I recommend Ghost in the Tamarind: A Novel by Subramanian Shankar. It is a postcolonial story that takes place in India where a Brahmin boy, Ramu, finds a body of a laborer, Muragappa, under a tamarind tree. The time is pre-Independent India, and the class and caste boundaries prevent an investigation. Ramu cannot get the image out of his head and reaches out to Ponni, Marugappa’s daughter. They have to create a secret friendship so that the eyes of the village do not talk with rumors. Ramu and Ponni reflect what is going on in the country as there is much turmoil. Their friendship turns into a romantic relationship but Ponni is from a lower caste than Ramu and is considered untouchable. Ghost in the Tamarind is divided into four parts the first is set in a village in Tamil Nadu, Paavalampatti. Shankar provides vivid imagery of the caste hierarchy in this region. Marugappa is grateful for his employment because he is a lower-caste man. The importance of the caste system is in question because of the negative impacts it has on social justice. The third and fourth parts return to Tamil Nadu. Ramu, Ponni, and a friend Arokiasamy plan on building a school in Thirunelveli. The owner of the land finds out that educating people would prevent him from getting workers. It is a confrontation that causes Ramu and Ponni to drift apart. This story of forbidden love is parallel to the history and present India. Shankar’s novel is fascinating because it has ordinary people doing extraordinary things by having the courage to challenge society. They risk everything to try to change society because their love is more important than societal control. It is a controversial novel that enlightens the fact that India may not have changed however it is a beautiful challenge.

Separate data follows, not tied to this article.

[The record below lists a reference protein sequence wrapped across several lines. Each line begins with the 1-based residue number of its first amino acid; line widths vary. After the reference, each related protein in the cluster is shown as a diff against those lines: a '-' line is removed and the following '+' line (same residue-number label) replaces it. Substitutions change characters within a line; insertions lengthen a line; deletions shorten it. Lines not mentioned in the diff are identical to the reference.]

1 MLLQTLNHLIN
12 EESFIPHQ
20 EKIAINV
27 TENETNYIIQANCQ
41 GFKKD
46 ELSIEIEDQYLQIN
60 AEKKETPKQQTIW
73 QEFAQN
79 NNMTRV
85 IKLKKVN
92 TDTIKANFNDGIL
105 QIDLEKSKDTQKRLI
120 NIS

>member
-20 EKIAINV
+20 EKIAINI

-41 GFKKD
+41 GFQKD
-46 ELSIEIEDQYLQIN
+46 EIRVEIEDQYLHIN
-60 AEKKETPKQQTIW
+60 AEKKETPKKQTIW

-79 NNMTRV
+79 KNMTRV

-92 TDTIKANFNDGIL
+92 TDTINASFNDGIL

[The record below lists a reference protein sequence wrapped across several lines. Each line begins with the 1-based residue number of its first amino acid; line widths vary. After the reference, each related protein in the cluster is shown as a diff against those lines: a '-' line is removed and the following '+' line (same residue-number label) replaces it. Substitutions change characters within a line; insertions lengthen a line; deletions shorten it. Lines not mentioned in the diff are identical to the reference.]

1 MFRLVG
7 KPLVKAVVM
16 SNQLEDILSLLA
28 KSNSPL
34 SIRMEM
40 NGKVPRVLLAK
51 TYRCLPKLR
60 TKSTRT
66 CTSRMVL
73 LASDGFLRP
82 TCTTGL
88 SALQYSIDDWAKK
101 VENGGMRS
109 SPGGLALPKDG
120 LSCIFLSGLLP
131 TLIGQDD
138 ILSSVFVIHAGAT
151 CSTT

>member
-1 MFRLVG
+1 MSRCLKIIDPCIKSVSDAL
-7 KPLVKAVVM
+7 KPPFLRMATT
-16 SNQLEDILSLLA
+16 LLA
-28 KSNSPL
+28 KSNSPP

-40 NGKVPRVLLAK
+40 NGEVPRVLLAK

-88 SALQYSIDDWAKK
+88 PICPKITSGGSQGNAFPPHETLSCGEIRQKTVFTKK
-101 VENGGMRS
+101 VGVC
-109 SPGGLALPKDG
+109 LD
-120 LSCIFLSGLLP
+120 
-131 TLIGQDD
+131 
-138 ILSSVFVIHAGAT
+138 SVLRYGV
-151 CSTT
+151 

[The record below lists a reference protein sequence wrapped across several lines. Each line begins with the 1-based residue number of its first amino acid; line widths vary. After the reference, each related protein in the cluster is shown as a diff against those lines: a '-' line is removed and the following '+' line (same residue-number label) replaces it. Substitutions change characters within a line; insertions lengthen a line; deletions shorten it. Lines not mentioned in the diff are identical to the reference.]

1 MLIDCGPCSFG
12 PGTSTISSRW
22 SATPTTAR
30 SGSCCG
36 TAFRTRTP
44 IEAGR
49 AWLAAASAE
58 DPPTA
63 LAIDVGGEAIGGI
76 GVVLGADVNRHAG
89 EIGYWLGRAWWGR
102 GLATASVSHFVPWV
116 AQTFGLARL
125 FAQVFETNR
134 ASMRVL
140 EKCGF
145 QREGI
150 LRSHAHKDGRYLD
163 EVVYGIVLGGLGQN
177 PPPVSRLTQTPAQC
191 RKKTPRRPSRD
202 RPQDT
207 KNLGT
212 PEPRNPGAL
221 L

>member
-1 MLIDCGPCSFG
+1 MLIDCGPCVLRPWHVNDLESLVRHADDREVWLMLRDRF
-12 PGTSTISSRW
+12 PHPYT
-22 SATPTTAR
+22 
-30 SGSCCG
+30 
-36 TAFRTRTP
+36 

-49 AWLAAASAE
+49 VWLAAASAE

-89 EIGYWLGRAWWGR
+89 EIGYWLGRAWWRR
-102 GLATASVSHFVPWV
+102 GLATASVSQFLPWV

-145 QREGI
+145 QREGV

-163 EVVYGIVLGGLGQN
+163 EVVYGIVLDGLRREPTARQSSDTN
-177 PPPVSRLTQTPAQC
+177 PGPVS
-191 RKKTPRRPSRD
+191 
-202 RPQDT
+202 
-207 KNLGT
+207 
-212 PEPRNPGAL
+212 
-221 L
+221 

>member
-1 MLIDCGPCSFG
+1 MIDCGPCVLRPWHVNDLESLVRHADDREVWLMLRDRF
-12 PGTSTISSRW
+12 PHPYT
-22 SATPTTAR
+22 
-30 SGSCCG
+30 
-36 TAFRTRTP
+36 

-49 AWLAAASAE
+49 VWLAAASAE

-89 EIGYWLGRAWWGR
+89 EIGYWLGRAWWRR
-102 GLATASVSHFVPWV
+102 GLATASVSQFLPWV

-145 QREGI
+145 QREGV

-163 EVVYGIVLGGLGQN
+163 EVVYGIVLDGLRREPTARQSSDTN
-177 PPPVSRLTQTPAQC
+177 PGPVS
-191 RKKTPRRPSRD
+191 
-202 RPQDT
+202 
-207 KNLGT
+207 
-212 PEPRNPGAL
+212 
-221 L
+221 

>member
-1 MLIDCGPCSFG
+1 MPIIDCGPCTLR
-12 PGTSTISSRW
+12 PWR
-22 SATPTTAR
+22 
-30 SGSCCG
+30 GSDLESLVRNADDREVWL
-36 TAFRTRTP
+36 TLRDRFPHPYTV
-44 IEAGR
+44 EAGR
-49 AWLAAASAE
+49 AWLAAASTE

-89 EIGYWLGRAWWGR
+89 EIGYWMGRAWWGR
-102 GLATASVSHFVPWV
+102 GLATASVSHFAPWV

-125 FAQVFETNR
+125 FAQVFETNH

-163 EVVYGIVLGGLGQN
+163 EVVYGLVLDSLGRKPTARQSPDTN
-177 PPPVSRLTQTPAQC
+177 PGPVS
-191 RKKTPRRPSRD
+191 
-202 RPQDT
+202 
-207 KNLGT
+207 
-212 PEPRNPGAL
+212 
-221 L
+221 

Subramanian Shankar was born in Salem, India, and is a professor of English and Chair of the English Department at the University of Hawaii at Manoa. He is a critic, novelist, and translator of Tamil into English and his areas of interest are in postcolonial literature specifically Africa and South Asia, creative writing, literary theory, and cultural studies. He was my creative writing professor and a mentor during my undergraduate studies at the University of Hawaii challenging me to keep on improving.